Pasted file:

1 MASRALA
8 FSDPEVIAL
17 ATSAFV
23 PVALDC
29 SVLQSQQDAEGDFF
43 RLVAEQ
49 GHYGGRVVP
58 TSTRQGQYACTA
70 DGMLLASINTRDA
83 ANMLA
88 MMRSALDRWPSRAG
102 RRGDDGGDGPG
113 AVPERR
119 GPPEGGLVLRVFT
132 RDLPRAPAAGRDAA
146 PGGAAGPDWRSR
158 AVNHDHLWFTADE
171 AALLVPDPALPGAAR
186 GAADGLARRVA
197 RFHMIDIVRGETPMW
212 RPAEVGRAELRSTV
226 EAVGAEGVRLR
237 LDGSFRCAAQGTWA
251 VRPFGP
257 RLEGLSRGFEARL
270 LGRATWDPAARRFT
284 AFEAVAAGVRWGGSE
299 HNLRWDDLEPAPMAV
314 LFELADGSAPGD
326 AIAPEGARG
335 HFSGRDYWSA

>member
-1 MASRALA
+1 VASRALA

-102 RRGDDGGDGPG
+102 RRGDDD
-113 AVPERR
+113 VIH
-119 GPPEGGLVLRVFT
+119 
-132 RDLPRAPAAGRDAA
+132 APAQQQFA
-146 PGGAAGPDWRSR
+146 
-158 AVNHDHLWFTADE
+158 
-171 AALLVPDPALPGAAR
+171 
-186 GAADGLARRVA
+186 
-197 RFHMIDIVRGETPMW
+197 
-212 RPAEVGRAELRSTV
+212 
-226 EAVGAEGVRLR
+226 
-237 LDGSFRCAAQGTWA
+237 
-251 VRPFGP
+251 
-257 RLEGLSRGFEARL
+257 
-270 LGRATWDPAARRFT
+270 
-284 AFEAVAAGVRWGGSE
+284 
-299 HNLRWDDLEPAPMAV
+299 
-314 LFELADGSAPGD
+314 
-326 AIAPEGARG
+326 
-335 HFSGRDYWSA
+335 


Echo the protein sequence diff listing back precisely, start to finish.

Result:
1 MASRALA
8 FSDPEVIAL
17 ATSAFV
23 PVALDC
29 SVLQSQQDAEGDFF
43 RLVAEQ
49 GHYGGRVVP
58 TSTRQGQYACTA
70 DGMLLASINTRDA
83 ANMLA
88 MMRSALDRWPSRAG
102 RRGDDGGDGPG
113 AVPERR
119 GPPEGGLVLRVFT
132 RDLPRAPAAGRDAA
146 PGGAAGPDWRSR
158 AVNHDHLWFTADE
171 AALLVPDPALPGAAR
186 GAADGLARRVA
197 RFHMIDIVRGETPMW
212 RPAEVGRAELRSTV
226 EAVGAEGVRLR
237 LDGSFRCAAQGTWA
251 VRPFGP
257 RLEGLSRGFEARL
270 LGRATWDPAARRFT
284 AFEAVAAGVRWGGSE
299 HNLRWDDLEPAPMAV
314 LFELADGSAPGD
326 AIAPEGARG
335 HFSGRDYWSA

>member
-1 MASRALA
+1 VASRALA

-102 RRGDDGGDGPG
+102 RRGDDD
-113 AVPERR
+113 VIH
-119 GPPEGGLVLRVFT
+119 
-132 RDLPRAPAAGRDAA
+132 APAQQQFA
-146 PGGAAGPDWRSR
+146 
-158 AVNHDHLWFTADE
+158 
-171 AALLVPDPALPGAAR
+171 
-186 GAADGLARRVA
+186 
-197 RFHMIDIVRGETPMW
+197 
-212 RPAEVGRAELRSTV
+212 
-226 EAVGAEGVRLR
+226 
-237 LDGSFRCAAQGTWA
+237 
-251 VRPFGP
+251 
-257 RLEGLSRGFEARL
+257 
-270 LGRATWDPAARRFT
+270 
-284 AFEAVAAGVRWGGSE
+284 
-299 HNLRWDDLEPAPMAV
+299 
-314 LFELADGSAPGD
+314 
-326 AIAPEGARG
+326 
-335 HFSGRDYWSA
+335 